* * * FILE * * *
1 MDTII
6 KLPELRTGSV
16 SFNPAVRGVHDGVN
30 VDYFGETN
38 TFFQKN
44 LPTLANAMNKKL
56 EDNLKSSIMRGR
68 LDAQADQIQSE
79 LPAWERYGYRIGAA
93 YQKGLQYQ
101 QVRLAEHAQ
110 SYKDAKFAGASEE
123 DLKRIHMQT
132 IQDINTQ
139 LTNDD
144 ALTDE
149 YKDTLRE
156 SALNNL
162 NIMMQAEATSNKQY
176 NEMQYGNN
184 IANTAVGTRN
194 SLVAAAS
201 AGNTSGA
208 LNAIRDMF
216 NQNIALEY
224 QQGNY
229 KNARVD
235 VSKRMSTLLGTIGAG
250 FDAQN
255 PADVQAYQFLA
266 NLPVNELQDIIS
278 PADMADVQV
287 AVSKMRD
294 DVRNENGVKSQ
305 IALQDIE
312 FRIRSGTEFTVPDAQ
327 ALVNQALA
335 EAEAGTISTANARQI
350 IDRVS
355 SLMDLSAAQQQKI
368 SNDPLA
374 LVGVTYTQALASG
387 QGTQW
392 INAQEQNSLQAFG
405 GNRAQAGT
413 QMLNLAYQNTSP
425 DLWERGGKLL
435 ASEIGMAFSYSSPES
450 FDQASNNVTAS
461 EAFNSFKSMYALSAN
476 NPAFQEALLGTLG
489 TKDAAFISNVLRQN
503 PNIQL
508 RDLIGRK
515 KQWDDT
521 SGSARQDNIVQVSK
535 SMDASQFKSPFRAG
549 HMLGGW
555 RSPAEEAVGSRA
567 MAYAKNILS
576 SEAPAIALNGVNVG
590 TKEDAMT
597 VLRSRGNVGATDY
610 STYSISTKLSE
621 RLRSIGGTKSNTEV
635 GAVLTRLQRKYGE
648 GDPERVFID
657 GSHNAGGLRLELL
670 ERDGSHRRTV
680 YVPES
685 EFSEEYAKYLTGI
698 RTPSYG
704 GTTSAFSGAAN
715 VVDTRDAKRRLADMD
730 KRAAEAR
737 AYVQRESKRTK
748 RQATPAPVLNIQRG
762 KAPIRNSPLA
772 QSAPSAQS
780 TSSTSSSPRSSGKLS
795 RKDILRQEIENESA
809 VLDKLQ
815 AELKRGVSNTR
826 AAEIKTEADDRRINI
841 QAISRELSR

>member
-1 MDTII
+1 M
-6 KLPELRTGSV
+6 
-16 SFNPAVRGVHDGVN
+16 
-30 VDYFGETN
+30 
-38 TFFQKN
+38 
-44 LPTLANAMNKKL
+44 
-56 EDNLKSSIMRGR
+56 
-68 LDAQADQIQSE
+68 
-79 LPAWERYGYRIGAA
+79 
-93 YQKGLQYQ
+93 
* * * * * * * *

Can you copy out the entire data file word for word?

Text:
1 MDTII
6 KLPELRTGSV
16 SFNPAVRGVHDGVN
30 VDYFGETN
38 TFFQKN
44 LPTLANAMNKKL
56 EDNLKSSIMRGR
68 LDAQADQIQSE
79 LPAWERYGYRIGAA
93 YQKGLQYQ
101 QVRLAEHAQ
110 SYKDAKFAGASEE
123 DLKRIHMQT
132 IQDINTQ
139 LTNDD
144 ALTDE
149 YKDTLRE
156 SALNNL
162 NIMMQAEATSNKQY
176 NEMQYGNN
184 IANTAVGTRN
194 SLVAAAS
201 AGNTSGA
208 LNAIRDMF
216 NQNIALEY
224 QQGNY
229 KNARVD
235 VSKRMSTLLGTIGAG
250 FDAQN
255 PADVQAYQFLA
266 NLPVNELQDIIS
278 PADMADVQV
287 AVSKMRD
294 DVRNENGVKSQ
305 IALQDIE
312 FRIRSGTEFTVPDAQ
327 ALVNQALA
335 EAEAGTISTANARQI
350 IDRVS
355 SLMDLSAAQQQKI
368 SNDPLA
374 LVGVTYTQALASG
387 QGTQW
392 INAQEQNSLQAFG
405 GNRAQAGT
413 QMLNLAYQNTSP
425 DLWERGGKLL
435 ASEIGMAFSYSSPES
450 FDQASNNVTAS
461 EAFNSFKSMYALSAN
476 NPAFQEALLGTLG
489 TKDAAFISNVLRQN
503 PNIQL
508 RDLIGRK
515 KQWDDT
521 SGSARQDNIVQVSK
535 SMDASQFKSPFRAG
549 HMLGGW
555 RSPAEEAVGSRA
567 MAYAKNILS
576 SEAPAIALNGVNVG
590 TKEDAMT
597 VLRSRGNVGATDY
610 STYSISTKLSE
621 RLRSIGGTKSNTEV
635 GAVLTRLQRKYGE
648 GDPERVFID
657 GSHNAGGLRLELL
670 ERDGSHRRTV
680 YVPES
685 EFSEEYAKYLTGI
698 RTPSYG
704 GTTSAFSGAAN
715 VVDTRDAKRRLADMD
730 KRAAEAR
737 AYVQRESKRTK
748 RQATPAPVLNIQRG
762 KAPIRNSPLA
772 QSAPSAQS
780 TSSTSSSPRSSGKLS
795 RKDILRQEIENESA
809 VLDKLQ
815 AELKRGVSNTR
826 AAEIKTEADDRRINI
841 QAISRELSR

>member
-1 MDTII
+1 M
-6 KLPELRTGSV
+6 
-16 SFNPAVRGVHDGVN
+16 
-30 VDYFGETN
+30 
-38 TFFQKN
+38 
-44 LPTLANAMNKKL
+44 
-56 EDNLKSSIMRGR
+56 
-68 LDAQADQIQSE
+68 
-79 LPAWERYGYRIGAA
+79 
-93 YQKGLQYQ
+93 